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Hank Aaron has passed away

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The Hall of Famer broke Babe Ruth’s home run record in 1974.

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Hank Aaron, one of the greatest players in Major League history and the first man to break Babe Ruth’s career home-run record of 714, has passed away:

Aaron played for the Braves in Milwaukee and Atlanta from 1954-74 and finished his career back in Milwaukee with the Brewers in 1975 and 1976.

A solidly consistent player for more than two decades, Aaron made All-Star teams for 21 consecutive years, won an MVP award in 1957 and was part of two Braves World Series teams in 1957 and 1958. While he never hit 50 home runs in a season, he hit 40 or more eight times and broke Ruth’s home-run record in April 1974:

(Cubs-related note: The Dodgers outfielder trying to scale the left-field fence to catch the ball was Bill Buckner.)

Aaron still holds the MLB career records for RBI (2,297) and total bases (6,856) and many still consider him the all-time home run king because though his total of 755 home runs was surpassed by Barry Bonds (762), some feel Bonds’ total is tainted by PED use.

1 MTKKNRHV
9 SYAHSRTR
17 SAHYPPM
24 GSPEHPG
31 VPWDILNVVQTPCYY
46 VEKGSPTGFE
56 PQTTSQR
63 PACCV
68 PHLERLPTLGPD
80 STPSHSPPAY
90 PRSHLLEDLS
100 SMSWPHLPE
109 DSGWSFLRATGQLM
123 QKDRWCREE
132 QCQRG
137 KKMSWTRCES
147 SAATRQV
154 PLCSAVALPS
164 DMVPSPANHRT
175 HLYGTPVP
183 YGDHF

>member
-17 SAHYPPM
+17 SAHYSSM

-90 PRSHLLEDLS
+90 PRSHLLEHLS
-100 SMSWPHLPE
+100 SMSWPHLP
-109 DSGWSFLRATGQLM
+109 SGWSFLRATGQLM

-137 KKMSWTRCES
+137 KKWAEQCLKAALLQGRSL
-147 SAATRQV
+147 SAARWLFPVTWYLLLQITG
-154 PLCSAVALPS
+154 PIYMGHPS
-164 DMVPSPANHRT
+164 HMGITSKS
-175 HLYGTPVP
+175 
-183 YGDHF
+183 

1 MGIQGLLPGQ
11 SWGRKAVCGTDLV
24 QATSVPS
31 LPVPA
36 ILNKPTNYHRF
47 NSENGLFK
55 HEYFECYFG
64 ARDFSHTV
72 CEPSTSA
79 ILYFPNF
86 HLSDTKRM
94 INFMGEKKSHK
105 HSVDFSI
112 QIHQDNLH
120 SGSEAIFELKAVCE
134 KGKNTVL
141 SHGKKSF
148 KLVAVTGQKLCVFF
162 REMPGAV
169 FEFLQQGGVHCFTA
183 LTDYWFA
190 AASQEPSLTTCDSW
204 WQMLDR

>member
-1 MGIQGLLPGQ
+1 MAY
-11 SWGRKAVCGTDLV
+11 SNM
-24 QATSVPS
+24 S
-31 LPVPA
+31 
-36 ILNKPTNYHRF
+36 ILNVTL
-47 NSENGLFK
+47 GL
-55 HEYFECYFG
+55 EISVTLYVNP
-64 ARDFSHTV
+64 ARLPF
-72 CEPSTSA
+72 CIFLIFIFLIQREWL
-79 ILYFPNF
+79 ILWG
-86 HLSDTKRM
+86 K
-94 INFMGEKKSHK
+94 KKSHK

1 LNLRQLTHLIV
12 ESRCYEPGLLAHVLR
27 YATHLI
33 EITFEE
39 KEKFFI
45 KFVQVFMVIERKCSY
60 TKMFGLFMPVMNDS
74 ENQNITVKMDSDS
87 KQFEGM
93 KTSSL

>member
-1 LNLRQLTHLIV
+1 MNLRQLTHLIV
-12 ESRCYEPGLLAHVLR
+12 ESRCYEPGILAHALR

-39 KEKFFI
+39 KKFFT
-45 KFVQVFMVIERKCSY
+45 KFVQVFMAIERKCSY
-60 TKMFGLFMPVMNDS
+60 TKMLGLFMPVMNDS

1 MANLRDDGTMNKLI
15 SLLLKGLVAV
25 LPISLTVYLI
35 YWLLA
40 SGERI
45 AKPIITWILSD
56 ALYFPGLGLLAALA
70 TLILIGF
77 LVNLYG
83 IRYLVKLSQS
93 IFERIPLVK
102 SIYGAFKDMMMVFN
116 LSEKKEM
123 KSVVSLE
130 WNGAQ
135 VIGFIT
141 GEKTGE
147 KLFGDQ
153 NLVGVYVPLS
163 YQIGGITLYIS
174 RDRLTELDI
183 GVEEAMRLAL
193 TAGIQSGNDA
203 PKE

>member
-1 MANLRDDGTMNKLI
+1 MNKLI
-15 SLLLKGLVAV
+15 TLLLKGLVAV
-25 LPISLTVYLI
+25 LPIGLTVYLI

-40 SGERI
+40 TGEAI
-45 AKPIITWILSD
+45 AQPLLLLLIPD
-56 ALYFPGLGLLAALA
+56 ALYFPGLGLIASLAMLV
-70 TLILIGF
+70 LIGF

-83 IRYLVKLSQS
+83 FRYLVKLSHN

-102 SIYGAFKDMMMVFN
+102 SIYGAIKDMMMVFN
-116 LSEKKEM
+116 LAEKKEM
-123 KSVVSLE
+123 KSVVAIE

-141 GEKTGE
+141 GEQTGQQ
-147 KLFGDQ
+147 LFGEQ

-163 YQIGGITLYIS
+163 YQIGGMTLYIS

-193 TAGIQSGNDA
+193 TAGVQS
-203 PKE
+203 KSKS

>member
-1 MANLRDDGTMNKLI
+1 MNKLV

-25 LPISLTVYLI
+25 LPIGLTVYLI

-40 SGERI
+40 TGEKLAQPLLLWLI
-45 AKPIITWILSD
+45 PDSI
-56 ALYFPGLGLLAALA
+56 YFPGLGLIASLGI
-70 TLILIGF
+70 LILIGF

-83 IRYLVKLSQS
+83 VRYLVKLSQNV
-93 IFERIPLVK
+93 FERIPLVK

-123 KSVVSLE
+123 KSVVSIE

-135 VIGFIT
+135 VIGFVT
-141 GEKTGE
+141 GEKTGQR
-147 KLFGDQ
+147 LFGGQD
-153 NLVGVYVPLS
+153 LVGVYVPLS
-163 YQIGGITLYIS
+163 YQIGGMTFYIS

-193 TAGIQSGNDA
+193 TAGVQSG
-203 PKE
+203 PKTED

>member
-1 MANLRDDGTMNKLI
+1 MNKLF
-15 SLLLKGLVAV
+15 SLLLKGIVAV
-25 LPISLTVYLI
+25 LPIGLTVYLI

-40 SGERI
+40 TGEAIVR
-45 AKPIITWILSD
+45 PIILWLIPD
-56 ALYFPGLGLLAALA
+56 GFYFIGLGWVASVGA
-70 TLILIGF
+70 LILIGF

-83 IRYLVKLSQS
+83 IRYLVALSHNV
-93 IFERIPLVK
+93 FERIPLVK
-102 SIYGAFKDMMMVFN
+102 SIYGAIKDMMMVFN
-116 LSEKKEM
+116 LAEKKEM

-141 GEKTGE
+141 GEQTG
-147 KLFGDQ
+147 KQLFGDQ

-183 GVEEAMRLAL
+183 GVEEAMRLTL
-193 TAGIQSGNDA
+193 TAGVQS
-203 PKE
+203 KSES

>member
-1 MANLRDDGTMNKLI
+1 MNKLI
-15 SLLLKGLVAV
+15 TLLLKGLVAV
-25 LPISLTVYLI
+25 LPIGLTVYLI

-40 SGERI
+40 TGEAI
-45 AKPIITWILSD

Here’s a piece of video I don’t think I had seen before, a clip of Aaron’s 725th career home run, hit at Wrigley Field off the Cubs’ Rick Reuschel, July 7, 1974:

That was the last of 50 career homers Aaron hit at Wrigley, which is the second-most by any Cubs opponent (Willie Mays hit 54).

Aaron was inducted into the Hall of Fame in 1982 and spent much of his post-playing career as a Braves executive, including:

Always classy, he was a respected teammate, opponent and human being. You can read much more about Aaron’s career and life in this SABR biography, which was last updated in 2014.

We have lost so many Hall of Famers in recent months, seven in all in 2020 and Tommy Lasorda and Don Sutton earlier this month.

Sincere condolences to Aaron’s friends, family and many fans throughout the baseball community. He had a brother, Tommie Aaron, who also played briefly in the major leagues. Tommie Aaron passed away in 1986.